Friday, December 13, 2019

Writing with the Fire of a Yule Log

by Joshua J. Masters @JoshuaJMasters

“Am I writing with the fire of a yule log?” That’s a question every Christian author should ask themselves during the Christmas season and continue asking throughout the year.

No season affects the heart of man like Christmas. If only for a short time, the holiday allows people to see the world through a different lens, and isn’t that what we’d like our writing to do?

But there was a cost for Christmas, and there’s a cost for writing works that change the hearts of others. There’s a fire in that kind of writing.

As winter approaches, I like to brew a strong cup of coffee, settle into the leather recliner in front of our fireplace, and write with a laptop nestled atop the blanket covering my legs.

While pondering whether it’s appropriate to use a semicolon in the sentence I’m composing, I watch the flames flicker from across the living room. But natural gas fuels our fireplace, and no matter how many times I look up from the keyboard, the flame never changes and the fake logs never burn. 

Sometimes our writing can be like that, giving the feel and appearance of something real without actually changing anything.

Historians debate the yule log’s secular origins, but its significance to the celebration of Christmas is clear. It represents victory over evil and the destruction of our sinful nature. In his book, Stories Behind the Great Traditions of Christmas, Ace Collins writes, “As the fire grew brighter and burned hotter, and as the [yule] log turned into ashes, it symbolized Christ's final and ultimate triumph over sin.”

Does our writing come from false flames that do nothing more than dance on an unyielding fa├žade, or does it burn from the consuming destruction of our old nature? Is it fueled by the fire of Christ’s refining sacrifice or our own ambition?

Scripture warns those who build their life’s work on anything other than Christ that “their work will be shown for what it is, because the Day will bring it to light. It will be revealed with fire, and the fire will test the quality of each person’s work” (1 Corinthians 3:13 NIV).

If we want our writing to have the fire of a yule log, the flame must destroy something in us too. Because if we’re not being transformed by the fire of Christ’s victory, our writing will never have the integrity to carry the light of that fire to others.

While we embrace the warm nostalgia of our nativity sets, we must also remember Christ’s arrival marks the beginning of His march toward the cross. The miracle of Christmas is not in His birth alone, but in what Jesus came to destroy—the sin separating us from God, overcome by the destruction of Christ’s body and a flame that’s coming to purify a broken world.

The Word became flesh and made his dwelling among us. We have seen his glory, the glory of the one and only Son, who came from the Father, full of grace and truth… Out of his fullness we have all received grace in place of grace already given. (John 1:14, 16 NIV)

The fullness of Jesus brings grace, not accomplishment. So as we continue to develop our writing gifts over the Christmas season, let’s move forward with a focus on what He’s rescued us from rather than what we feel entitled to achieve.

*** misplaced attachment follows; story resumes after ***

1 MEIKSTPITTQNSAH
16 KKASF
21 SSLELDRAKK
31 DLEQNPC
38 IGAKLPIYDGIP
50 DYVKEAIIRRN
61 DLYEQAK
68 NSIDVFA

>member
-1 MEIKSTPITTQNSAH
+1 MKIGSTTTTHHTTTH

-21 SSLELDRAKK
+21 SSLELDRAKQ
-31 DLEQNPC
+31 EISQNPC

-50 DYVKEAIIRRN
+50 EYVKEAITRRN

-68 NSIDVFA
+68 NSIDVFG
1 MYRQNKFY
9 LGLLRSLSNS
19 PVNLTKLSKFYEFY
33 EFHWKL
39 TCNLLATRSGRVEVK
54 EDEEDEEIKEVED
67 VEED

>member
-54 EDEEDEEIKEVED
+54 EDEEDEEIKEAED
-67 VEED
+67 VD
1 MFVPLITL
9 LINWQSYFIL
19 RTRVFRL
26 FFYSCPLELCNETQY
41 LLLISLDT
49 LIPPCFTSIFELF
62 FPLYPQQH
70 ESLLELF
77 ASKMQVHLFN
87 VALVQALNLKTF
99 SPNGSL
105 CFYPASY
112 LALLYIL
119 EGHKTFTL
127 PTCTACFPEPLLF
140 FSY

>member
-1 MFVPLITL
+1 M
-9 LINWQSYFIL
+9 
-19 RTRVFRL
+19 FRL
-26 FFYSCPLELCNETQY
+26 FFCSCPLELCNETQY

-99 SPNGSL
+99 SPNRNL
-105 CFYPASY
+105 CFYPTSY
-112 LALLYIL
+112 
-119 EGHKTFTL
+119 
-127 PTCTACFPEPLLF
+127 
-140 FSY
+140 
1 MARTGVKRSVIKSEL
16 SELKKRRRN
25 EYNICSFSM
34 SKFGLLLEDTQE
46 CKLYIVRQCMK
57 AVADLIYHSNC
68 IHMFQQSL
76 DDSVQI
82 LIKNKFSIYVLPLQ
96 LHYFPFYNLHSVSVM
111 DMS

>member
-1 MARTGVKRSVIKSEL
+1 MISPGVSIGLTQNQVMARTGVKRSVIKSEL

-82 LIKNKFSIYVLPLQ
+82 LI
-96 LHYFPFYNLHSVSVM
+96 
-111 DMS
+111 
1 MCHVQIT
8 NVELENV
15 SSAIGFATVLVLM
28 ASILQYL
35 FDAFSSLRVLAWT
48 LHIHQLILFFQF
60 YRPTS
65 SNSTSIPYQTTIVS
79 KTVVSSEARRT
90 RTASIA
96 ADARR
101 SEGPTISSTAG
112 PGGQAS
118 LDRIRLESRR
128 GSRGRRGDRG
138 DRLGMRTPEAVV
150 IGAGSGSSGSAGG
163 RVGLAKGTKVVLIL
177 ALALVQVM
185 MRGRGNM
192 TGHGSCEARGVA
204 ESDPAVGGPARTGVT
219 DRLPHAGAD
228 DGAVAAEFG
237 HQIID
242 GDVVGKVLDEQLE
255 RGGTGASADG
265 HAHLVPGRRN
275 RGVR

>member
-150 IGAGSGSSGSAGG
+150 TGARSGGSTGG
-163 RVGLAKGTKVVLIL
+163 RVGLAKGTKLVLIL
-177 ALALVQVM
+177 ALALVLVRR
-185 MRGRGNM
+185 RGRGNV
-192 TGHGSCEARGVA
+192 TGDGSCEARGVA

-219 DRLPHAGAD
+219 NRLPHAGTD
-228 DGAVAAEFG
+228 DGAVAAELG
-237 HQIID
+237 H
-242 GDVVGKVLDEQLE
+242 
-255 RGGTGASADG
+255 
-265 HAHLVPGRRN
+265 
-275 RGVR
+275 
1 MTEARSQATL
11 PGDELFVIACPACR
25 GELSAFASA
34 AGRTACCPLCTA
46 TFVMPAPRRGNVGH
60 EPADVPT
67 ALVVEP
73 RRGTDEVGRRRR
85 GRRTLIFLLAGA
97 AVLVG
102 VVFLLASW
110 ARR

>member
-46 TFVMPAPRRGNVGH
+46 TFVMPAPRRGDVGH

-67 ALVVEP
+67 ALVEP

Let’s write from the ashes of our old nature, taking on the refining flames of the Holy Spirit as He transforms us into reflections of Christ’s consuming sacrifice.

Only then will our writing take on the promise of Christmas expressed in the carol, “O Holy Night.”

Long lay the world in sin and error pining,
'Till he appeared and the soul felt its worth.
A thrill of hope the weary world rejoices,
For yonder breaks a new and glorious morn.

May we never forget that the world is pining for hope, and that our souls could not feel their worth until He appeared—until a child was born to bring a refining fire to our sinful nature. 

Through Christ, your life is a new and glorious morn, the darkness of your past turned to ash. You have “become a new person. The old life is gone; a new life has begun” (2 Corinthians 5:17 NLT).

Write from that truth. For your new life is the yule log the world is watching this Christmas. 

Writing with the Fire of a Yule Log - @JoshuaJMasters on @EdieMelson (Click to Tweet)

Joshua J. Masters is a pastor, author, and speaker. He’s been featured on CBN Television, HIS Radio, and the Light Radio Network. Josh is the author of American Psalms: Prayers for the Christian Patriot and is a contributing author for Feed Your Soul,  Refresh Bible Study Magazine, and One Christian Voice. Josh has also worked as an actor and crew member in the film industry (SAG/AFTRA) and continues to have a passion for film. He lives with his wife, Gina, and Franklin the Pup outside Greenville, South Carolina where he serves as a speaking and care pastor.

Josh would love to connect with you on his website, or engage with you on FacebookTwitterInstagram, or Goodreads.


  1. Well said Pastor Joshua. I loved your statement "Let's write from the ashes of our old nature... ." Indeed, our writing should inspire others, but to do so we must first experience what's needed to ignite the creative flame of passion inside. God's blessings; and Merry CHRISTmas sir.

  2. "If we want our writing to have the fire of a yule log, the flame must destroy something in us too." Those powerful words command a second or third read plus a change of life. Thank you.

  3. Well said Joshua. I will never see the yule log the same way again. As you said the miracle is in what Christ came to destroy. That's the reason he was born.